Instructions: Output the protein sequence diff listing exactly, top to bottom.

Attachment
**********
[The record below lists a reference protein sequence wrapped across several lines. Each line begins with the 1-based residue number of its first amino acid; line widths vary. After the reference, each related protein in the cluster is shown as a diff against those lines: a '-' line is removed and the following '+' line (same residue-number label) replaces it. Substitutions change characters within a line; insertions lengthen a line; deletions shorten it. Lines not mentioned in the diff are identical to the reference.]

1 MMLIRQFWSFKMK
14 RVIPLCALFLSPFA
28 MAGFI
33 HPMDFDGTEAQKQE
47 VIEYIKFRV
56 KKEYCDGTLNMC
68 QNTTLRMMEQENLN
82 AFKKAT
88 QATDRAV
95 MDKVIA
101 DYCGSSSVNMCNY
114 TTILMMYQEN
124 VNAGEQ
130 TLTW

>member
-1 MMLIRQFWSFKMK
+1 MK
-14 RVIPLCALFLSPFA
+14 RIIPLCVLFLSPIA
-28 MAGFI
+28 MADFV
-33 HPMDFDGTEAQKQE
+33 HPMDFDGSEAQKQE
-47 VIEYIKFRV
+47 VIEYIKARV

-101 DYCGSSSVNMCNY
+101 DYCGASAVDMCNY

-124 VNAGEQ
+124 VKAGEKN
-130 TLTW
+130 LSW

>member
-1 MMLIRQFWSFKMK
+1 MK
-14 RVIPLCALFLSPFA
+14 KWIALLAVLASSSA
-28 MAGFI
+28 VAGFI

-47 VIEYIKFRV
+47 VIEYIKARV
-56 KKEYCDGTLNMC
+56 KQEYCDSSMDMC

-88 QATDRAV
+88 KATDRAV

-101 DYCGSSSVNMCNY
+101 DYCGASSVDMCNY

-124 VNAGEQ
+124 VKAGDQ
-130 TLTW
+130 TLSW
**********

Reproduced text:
[The record below lists a reference protein sequence wrapped across several lines. Each line begins with the 1-based residue number of its first amino acid; line widths vary. After the reference, each related protein in the cluster is shown as a diff against those lines: a '-' line is removed and the following '+' line (same residue-number label) replaces it. Substitutions change characters within a line; insertions lengthen a line; deletions shorten it. Lines not mentioned in the diff are identical to the reference.]

1 MMLIRQFWSFKMK
14 RVIPLCALFLSPFA
28 MAGFI
33 HPMDFDGTEAQKQE
47 VIEYIKFRV
56 KKEYCDGTLNMC
68 QNTTLRMMEQENLN
82 AFKKAT
88 QATDRAV
95 MDKVIA
101 DYCGSSSVNMCNY
114 TTILMMYQEN
124 VNAGEQ
130 TLTW

>member
-1 MMLIRQFWSFKMK
+1 MK
-14 RVIPLCALFLSPFA
+14 RIIPLCVLFLSPIA
-28 MAGFI
+28 MADFV
-33 HPMDFDGTEAQKQE
+33 HPMDFDGSEAQKQE
-47 VIEYIKFRV
+47 VIEYIKARV

-101 DYCGSSSVNMCNY
+101 DYCGASAVDMCNY

-124 VNAGEQ
+124 VKAGEKN
-130 TLTW
+130 LSW

>member
-1 MMLIRQFWSFKMK
+1 MK
-14 RVIPLCALFLSPFA
+14 KWIALLAVLASSSA
-28 MAGFI
+28 VAGFI

-47 VIEYIKFRV
+47 VIEYIKARV
-56 KKEYCDGTLNMC
+56 KQEYCDSSMDMC

-88 QATDRAV
+88 KATDRAV

-101 DYCGSSSVNMCNY
+101 DYCGASSVDMCNY

-124 VNAGEQ
+124 VKAGDQ
-130 TLTW
+130 TLSW